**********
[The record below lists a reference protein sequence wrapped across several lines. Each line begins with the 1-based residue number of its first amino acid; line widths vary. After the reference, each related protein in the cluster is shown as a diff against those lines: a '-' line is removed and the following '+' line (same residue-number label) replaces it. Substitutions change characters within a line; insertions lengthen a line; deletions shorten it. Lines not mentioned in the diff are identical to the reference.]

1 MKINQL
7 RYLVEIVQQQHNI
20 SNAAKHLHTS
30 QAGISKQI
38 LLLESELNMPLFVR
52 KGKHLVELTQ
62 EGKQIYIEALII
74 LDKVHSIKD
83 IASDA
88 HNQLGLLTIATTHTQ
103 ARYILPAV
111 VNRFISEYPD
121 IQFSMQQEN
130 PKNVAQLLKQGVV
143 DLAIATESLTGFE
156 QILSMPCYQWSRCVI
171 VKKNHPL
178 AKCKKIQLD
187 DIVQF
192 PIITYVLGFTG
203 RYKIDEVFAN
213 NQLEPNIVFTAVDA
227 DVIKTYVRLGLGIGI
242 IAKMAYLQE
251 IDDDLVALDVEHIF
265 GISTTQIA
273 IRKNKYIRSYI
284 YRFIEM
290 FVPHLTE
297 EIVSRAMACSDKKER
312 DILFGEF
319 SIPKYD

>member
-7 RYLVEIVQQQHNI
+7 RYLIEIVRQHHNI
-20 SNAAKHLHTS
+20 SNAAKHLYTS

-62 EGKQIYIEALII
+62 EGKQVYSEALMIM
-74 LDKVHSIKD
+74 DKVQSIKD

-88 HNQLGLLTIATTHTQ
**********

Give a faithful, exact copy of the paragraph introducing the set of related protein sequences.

[The record below lists a reference protein sequence wrapped across several lines. Each line begins with the 1-based residue number of its first amino acid; line widths vary. After the reference, each related protein in the cluster is shown as a diff against those lines: a '-' line is removed and the following '+' line (same residue-number label) replaces it. Substitutions change characters within a line; insertions lengthen a line; deletions shorten it. Lines not mentioned in the diff are identical to the reference.]